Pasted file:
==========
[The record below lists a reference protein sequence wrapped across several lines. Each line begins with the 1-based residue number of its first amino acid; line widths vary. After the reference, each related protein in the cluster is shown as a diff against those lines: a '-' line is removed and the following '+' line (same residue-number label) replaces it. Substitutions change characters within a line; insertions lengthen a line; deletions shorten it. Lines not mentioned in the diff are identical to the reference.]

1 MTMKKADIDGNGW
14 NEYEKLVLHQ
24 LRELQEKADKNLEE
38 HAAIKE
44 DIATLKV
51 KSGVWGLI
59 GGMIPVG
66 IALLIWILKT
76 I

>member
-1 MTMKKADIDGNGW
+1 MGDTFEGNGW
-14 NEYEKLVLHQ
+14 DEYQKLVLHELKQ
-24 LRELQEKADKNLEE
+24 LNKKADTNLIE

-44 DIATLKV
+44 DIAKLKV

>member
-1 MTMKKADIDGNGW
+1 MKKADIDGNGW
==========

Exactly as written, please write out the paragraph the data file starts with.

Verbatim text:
[The record below lists a reference protein sequence wrapped across several lines. Each line begins with the 1-based residue number of its first amino acid; line widths vary. After the reference, each related protein in the cluster is shown as a diff against those lines: a '-' line is removed and the following '+' line (same residue-number label) replaces it. Substitutions change characters within a line; insertions lengthen a line; deletions shorten it. Lines not mentioned in the diff are identical to the reference.]